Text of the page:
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 Tools, Tips And Techniques

Firstly thank you to all the people who have contributed to this page. If you have any helpful hints you would like to share please Contact Us Thanks !!!!

Kick Start Technique -

The starting technique for most two-stroke MZ's is as follows:

Turn choke on (But leave ignition turned OFF).
Kick bike over twice.
Turn choke off.
Turn ignition on.
Firmly kick bike over.
It should now start.

If you flood the bike by kicking it continously without starting it you should turn the petrol off and open the throttle fully before attempting to kick it over. When kicking it over the excess fuel is expelled until the mix
is sufficient to start. Remember to turn petrol back on once this happens - Wilf Green m/c's (the old UK importer)

Suggest pushing the kickstart slowly until it is *just* past the point of maximum resistance (TDC), releasing it and then Kicking Hard - MZ Riders List

Air Filters -

Those of you who are having problems getting hold of the proper air filter for your MZ (or too mean to pay the asking price) be advised that help is at hand :-

ES250/2 - the filter element from a Yamaha FZR600 apparently goes straight in without modification. The part no. is 1WG-14451-00

TS/ETZ/Rotax models - the air filter designed for use in a Morris Minor/Morris 1000 is a straight swap for the MZ one at a fraction of the price. Shop around for the best deal - somewhere between about £5 - £10. Some need slight trimming, others go straight in without alteration.

Fuel Tap

The tap "membrane" often gets chewed up through normal use and sometimes
through ignorance. Many new owners and others,(sometimes even mechanics)
while servicing these bikes presume that the screws have become undone and
nip them up. This compresses the rubber member which becomes distorted and
small pieces break off blocking the fuel transfer holes. This in turn
restricts the fuel flow and gives the feeling of fuel starvation, which it
is of course. This part of the tap is often overlooked however and the carb
is often suspected.
Over time the spring plate which puts pressure on the tap lever and the
rubber member wears or softens or becomes flattened and allows fuel to leak
out. If (when your tank is nearly empty) you lie your bike over on it's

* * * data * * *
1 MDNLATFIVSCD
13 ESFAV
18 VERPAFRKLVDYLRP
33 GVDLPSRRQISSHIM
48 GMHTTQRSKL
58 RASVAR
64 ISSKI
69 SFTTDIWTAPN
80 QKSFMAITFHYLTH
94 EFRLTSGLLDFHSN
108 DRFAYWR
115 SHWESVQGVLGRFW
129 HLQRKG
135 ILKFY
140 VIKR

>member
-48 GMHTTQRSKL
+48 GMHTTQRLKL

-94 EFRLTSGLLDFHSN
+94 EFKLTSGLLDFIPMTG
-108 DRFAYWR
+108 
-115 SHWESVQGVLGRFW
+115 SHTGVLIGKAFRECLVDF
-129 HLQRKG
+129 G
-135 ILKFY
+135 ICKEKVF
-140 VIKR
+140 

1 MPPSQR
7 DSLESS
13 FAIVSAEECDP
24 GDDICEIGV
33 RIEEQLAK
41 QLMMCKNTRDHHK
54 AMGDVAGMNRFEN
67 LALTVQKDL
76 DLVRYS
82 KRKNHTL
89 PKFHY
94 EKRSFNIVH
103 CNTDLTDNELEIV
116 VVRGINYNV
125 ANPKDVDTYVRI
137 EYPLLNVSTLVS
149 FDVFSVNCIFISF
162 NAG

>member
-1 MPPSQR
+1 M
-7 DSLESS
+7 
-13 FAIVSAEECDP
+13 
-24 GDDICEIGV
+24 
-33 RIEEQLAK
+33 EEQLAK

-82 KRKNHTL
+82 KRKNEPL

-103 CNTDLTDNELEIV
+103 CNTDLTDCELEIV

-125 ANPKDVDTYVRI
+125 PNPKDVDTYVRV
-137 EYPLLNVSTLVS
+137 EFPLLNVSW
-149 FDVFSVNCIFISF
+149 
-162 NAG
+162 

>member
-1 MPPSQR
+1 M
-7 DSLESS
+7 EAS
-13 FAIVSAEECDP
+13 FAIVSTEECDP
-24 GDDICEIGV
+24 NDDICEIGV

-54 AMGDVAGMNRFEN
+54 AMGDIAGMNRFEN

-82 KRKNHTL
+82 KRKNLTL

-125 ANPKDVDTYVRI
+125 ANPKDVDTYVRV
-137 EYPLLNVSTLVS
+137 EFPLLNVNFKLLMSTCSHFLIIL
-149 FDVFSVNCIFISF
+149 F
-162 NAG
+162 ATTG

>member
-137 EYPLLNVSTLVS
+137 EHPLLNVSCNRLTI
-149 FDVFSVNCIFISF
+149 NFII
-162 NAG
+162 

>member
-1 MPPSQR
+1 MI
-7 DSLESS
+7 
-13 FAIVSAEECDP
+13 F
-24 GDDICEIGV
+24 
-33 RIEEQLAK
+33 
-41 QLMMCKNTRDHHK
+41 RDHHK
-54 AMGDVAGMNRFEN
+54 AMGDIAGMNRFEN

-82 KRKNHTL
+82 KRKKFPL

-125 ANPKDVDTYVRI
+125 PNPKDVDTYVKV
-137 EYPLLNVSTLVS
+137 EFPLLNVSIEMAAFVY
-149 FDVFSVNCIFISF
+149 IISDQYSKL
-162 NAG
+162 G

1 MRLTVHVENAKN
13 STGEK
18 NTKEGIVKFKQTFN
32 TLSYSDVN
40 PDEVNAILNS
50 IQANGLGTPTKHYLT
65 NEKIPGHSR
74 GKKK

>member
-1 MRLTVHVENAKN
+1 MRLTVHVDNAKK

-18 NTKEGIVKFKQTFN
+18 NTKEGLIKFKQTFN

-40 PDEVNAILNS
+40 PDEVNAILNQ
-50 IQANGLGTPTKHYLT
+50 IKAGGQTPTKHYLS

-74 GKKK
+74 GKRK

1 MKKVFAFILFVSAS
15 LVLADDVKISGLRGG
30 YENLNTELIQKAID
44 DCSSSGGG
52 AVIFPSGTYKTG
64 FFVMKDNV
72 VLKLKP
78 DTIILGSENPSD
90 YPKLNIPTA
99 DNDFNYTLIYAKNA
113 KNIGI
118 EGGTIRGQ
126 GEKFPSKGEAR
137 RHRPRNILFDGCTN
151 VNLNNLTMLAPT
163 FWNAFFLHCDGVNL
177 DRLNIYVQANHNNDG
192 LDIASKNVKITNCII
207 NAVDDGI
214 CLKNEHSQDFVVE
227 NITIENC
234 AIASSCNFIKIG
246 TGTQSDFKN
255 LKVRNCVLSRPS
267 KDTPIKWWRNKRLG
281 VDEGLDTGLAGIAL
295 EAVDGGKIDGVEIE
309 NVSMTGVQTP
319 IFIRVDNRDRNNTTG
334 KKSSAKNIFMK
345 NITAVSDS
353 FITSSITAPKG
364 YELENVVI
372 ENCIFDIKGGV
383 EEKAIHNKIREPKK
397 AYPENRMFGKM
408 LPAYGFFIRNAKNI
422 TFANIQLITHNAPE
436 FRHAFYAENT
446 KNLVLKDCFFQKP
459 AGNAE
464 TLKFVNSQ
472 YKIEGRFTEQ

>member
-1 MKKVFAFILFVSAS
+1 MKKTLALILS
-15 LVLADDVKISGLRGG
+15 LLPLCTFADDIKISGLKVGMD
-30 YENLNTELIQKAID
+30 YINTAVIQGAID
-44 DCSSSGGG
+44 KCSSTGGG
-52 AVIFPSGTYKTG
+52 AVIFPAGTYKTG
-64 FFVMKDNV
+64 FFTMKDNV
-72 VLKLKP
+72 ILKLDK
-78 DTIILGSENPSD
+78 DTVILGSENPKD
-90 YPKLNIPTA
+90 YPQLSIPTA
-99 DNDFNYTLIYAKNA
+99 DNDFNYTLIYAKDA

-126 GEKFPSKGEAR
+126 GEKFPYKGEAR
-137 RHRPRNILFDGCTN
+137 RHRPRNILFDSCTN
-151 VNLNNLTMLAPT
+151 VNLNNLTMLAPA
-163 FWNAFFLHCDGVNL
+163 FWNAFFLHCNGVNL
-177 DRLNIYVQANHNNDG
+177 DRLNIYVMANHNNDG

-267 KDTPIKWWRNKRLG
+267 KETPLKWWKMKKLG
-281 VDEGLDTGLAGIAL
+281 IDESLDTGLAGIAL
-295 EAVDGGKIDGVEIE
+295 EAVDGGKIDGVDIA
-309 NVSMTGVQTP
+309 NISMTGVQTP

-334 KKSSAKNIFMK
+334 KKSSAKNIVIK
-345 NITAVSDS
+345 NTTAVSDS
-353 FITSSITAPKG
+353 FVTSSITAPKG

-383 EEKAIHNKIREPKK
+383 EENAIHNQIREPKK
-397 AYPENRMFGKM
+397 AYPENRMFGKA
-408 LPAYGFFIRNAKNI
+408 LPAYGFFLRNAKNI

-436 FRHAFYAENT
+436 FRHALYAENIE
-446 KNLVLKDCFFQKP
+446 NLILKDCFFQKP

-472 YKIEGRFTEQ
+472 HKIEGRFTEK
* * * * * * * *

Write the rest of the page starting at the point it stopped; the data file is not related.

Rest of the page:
right side, open the two screws, remove the oval plate. There is sometimes a
small flat spring washer (this often gets lost for some reason) between the
plate and the tap lever, lift this off and then the tap itself and you will
see the object of our concern.
This small piece of rubber can bring any one of us to a halt so it is worth
noting and examining from time to time especially if your tap developes a
leak. Don't be too surprised if you notice some deformity of the rubber
membrane. If you have a new one you will see that one of the holes is
smaller than the others this one locates the part in the tap body.
(Simson owners will find that the MZ tap membrane will not fit their taps,
however the complete tap can be subsistuted.)
When you reassemble the lever you can bend the oval spring plate a little
(Use two pairs of pliers to do this) to put pressure on the lever to prevent
fuel leakage just remember not to over tighten the screws. You can sometimes
turn the tap membrane around to get some more time out of it. But replace it
as soon as you can as it is living on borrowed time.
If you decide to take the whole tap off for cleaning, get the fiber washer
beforehand as well. This usually gets chewed up when you remove it and you
can find on reassembly that the tap leaks from here. Remember also that the
tap to tank nut is lefthand thread on one side and right hand on the other.
Should you take the nut off and look inside, you will see a space between
the threads of the nut. The fiber washer I am refering to goes between the
tap and the tank. It is worthwhile to take off the tap if you are having
fuel problems as a lot of grunge and silt gets deposited around the filter
Tap turns on the water...see the water flow (The Scaffold)

From - MZ Riders List

Lights -

For those of you out there with an elderly 6-volt MZ it can be a real pain getting hold of headlight/indicator bulbs. If one blows you can't just pick one up at your local garage. Help, is however, at hand. Next time you'
re stuck try and find a VW/Audi dealer. The older VW Beetles are 6-volt and you can usually purchase bulbs and other small electrical items over the counter.

(Whilst all these tips have come from fellow riders please note that the Brothers Grimm accept no liablity for any loss or damage however caused.)